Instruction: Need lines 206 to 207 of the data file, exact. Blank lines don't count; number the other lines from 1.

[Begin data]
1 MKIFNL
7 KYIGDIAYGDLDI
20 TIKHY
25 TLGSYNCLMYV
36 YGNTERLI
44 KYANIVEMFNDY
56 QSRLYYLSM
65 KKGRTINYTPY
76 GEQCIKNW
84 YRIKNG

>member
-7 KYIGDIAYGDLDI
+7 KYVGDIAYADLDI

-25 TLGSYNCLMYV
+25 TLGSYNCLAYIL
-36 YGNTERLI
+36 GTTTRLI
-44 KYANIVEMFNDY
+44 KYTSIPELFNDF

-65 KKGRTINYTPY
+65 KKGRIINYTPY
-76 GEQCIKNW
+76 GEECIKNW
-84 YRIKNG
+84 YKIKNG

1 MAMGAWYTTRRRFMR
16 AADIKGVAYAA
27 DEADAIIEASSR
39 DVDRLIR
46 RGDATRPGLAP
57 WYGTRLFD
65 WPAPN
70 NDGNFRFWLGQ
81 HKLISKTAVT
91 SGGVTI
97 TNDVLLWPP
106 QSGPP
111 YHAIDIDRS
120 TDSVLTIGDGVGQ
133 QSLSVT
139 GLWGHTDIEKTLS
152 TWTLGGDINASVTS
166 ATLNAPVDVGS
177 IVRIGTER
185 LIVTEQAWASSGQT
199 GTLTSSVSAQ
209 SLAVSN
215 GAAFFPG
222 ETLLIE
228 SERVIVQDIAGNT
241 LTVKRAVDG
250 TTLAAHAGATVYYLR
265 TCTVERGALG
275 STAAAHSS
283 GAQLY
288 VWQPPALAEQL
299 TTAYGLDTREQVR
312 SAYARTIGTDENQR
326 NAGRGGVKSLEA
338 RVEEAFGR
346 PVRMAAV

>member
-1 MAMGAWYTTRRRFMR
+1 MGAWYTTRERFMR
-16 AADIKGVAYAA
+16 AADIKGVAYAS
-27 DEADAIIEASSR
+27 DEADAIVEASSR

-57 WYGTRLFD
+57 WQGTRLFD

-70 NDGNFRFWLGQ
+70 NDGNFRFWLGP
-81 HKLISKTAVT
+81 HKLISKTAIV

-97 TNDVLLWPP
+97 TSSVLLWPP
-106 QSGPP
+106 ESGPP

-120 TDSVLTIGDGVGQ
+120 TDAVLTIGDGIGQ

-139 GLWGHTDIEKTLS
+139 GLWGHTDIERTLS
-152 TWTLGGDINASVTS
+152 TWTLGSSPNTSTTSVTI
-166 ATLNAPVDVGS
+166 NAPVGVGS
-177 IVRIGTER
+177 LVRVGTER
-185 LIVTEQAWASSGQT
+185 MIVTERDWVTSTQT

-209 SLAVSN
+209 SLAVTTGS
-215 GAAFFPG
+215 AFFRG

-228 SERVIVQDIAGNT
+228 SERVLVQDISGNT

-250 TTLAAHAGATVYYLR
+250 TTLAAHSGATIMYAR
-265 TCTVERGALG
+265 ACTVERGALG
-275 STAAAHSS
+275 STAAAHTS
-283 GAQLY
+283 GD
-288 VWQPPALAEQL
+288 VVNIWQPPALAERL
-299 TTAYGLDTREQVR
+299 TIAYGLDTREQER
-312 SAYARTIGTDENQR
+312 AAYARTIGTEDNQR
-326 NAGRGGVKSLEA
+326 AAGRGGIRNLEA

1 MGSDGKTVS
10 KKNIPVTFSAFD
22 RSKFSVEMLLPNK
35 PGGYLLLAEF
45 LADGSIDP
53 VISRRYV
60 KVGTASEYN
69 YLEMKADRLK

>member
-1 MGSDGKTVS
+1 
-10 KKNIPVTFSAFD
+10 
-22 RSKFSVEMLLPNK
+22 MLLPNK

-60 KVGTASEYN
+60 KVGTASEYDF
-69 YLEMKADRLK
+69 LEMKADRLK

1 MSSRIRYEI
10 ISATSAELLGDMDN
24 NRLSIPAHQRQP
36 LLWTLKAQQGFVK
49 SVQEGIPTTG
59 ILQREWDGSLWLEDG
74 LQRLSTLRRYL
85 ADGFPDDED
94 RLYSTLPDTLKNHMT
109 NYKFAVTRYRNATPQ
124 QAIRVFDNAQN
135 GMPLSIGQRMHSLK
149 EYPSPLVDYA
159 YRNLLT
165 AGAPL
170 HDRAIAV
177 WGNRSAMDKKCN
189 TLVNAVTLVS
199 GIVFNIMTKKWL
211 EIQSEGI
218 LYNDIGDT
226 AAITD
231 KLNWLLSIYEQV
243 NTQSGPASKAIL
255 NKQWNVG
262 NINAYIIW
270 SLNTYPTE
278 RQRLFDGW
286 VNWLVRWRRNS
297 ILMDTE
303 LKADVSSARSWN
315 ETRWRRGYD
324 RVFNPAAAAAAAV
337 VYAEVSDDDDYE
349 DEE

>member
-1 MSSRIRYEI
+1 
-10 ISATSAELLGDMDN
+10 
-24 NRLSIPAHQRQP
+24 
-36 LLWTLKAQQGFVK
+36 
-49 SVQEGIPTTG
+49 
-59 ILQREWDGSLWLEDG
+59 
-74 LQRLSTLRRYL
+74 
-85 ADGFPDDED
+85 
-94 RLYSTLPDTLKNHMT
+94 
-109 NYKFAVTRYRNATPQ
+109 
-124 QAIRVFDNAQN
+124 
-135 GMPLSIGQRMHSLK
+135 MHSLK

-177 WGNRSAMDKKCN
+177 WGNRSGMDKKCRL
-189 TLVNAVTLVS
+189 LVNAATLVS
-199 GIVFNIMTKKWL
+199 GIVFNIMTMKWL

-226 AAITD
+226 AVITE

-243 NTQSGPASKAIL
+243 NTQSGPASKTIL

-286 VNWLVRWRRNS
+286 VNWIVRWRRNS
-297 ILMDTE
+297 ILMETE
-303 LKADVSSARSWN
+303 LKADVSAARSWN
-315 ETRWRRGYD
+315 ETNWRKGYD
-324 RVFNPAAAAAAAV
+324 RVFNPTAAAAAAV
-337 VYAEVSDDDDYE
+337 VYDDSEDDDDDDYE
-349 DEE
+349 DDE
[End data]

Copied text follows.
-303 LKADVSSARSWN
+303 LKADVSAARSWN